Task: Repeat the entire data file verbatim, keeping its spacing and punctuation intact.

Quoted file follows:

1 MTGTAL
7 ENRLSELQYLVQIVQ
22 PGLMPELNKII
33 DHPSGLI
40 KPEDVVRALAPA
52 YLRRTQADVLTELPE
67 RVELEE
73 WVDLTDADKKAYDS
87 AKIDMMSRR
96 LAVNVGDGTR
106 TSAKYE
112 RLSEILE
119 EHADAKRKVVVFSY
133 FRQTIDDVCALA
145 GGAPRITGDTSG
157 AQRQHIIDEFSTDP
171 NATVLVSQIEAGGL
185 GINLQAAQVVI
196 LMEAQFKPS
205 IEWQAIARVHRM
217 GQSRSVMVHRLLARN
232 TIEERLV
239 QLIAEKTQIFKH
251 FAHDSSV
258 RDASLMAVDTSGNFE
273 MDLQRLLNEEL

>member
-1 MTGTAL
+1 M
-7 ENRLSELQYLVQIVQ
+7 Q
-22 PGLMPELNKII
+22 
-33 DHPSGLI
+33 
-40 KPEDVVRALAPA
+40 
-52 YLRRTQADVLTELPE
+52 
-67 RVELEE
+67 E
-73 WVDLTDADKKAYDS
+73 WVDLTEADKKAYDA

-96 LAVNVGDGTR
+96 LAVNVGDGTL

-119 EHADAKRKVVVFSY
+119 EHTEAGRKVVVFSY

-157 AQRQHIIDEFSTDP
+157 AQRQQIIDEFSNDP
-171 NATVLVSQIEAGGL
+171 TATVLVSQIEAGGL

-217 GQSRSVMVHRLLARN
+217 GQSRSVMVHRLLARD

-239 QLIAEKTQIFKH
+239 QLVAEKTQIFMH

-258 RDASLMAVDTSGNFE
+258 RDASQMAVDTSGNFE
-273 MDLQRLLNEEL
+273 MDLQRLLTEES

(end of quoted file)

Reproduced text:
1 MTGTAL
7 ENRLSELQYLVQIVQ
22 PGLMPELNKII
33 DHPSGLI
40 KPEDVVRALAPA
52 YLRRTQADVLTELPE
67 RVELEE
73 WVDLTDADKKAYDS
87 AKIDMMSRR
96 LAVNVGDGTR
106 TSAKYE
112 RLSEILE
119 EHADAKRKVVVFSY
133 FRQTIDDVCALA
145 GGAPRITGDTSG
157 AQRQHIIDEFSTDP
171 NATVLVSQIEAGGL
185 GINLQAAQVVI
196 LMEAQFKPS
205 IEWQAIARVHRM
217 GQSRSVMVHRLLARN
232 TIEERLV
239 QLIAEKTQIFKH
251 FAHDSSV
258 RDASLMAVDTSGNFE
273 MDLQRLLNEEL

>member
-1 MTGTAL
+1 M
-7 ENRLSELQYLVQIVQ
+7 Q
-22 PGLMPELNKII
+22 
-33 DHPSGLI
+33 
-40 KPEDVVRALAPA
+40 
-52 YLRRTQADVLTELPE
+52 
-67 RVELEE
+67 E
-73 WVDLTDADKKAYDS
+73 WVDLTEADKKAYDA

-96 LAVNVGDGTR
+96 LAVNVGDGTL

-119 EHADAKRKVVVFSY
+119 EHTEAGRKVVVFSY

-157 AQRQHIIDEFSTDP
+157 AQRQQIIDEFSNDP
-171 NATVLVSQIEAGGL
+171 TATVLVSQIEAGGL

-217 GQSRSVMVHRLLARN
+217 GQSRSVMVHRLLARD

-239 QLIAEKTQIFKH
+239 QLVAEKTQIFMH

-258 RDASLMAVDTSGNFE
+258 RDASQMAVDTSGNFE
-273 MDLQRLLNEEL
+273 MDLQRLLTEES